Share Email Print
cover

Proceedings Paper

Ultrathin antibody networks for detection of antigens
Author(s): Andreas Hartmann; Daniel Bock; Michael Martin; Stefan Seeger
Format Member Price Non-Member Price
PDF $14.40 $18.00

Paper Abstract

Most affinity sensor principles demand immobilized receptor molecules. A widely used multiple-step technique for covalent immobilization of proteins is based on a silanization procedure and a crosslinking agent, e.g., glutardialdehyde. In the presented work non- amphophilic Langmuir-Blodgett films based on phthalocy-aninato-polysiloxane derivatives or copolyglutamates are used to immobilize antibodies as monolayers. Due to a photopolymerization process of terminal C-C-double bonds at alkylic side chains of the non- amphophilic substance the stability of the films is improved compared to conventional LB films. Antibodies can be immobilized by a one-step-method subsequent to illumination. Polymethyl-methacrylate (PMMA) fibers are found to be ideal substrates for the antibody transfer. Enzyme-linked immunosorbent assays (ELISA) give quite good specificities and densities of active immobilized immunoglobulin (IgG). For antigen detection these films are combined with compact evanescent wave sensors. Antibodies were immobilized at the surface of a waveguide using the Langmuir-Blodgett (LB) technique. The light source is a diode laser, which results in a small and compact set-up and due to the red excitation wavelength the background fluorescence is reduced.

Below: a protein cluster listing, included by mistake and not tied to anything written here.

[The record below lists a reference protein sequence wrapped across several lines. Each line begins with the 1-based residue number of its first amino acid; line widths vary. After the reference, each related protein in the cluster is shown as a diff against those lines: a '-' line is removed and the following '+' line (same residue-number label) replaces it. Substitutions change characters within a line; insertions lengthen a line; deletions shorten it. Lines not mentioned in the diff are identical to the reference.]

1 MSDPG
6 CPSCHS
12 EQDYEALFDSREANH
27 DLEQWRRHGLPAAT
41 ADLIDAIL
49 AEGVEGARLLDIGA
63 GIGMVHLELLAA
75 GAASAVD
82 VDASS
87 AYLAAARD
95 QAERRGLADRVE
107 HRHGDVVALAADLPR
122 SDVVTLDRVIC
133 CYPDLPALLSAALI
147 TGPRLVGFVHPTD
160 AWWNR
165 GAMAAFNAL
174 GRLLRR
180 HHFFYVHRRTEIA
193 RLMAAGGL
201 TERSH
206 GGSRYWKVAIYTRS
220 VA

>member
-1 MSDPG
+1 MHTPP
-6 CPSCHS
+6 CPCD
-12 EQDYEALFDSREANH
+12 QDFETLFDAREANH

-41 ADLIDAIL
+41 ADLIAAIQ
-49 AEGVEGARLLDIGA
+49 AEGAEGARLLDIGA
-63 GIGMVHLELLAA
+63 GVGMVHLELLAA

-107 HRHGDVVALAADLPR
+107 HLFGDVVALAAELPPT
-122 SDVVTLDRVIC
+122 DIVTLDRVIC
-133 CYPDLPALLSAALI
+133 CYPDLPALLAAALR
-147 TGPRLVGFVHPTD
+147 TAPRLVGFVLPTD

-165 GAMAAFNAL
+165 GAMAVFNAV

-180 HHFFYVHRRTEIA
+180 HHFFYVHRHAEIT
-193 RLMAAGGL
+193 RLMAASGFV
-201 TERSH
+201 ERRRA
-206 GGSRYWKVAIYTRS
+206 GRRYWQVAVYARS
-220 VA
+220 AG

Paper Details

Date Published: 10 February 1995
PDF: 13 pages
Proc. SPIE 2331, Medical Sensors II and Fiber Optic Sensors, (10 February 1995); doi: 10.1117/12.201251
Show Author Affiliations
Andreas Hartmann, Ruprecht-Karls-Univ. Heidelberg (Germany)
Daniel Bock, Ruprecht-Karls-Univ. Heidelberg (Germany)
Michael Martin, Ruprecht-Karls-Univ. Heidelberg (Germany)
Stefan Seeger, Ruprecht-Karls-Univ. Heidelberg (Germany)


Published in SPIE Proceedings Vol. 2331:
Medical Sensors II and Fiber Optic Sensors
Anna Maria Verga Scheggi; Francesco Baldini; Pierre R. Coulet; Otto S. Wolfbeis, Editor(s)

© SPIE. Terms of Use
Back to Top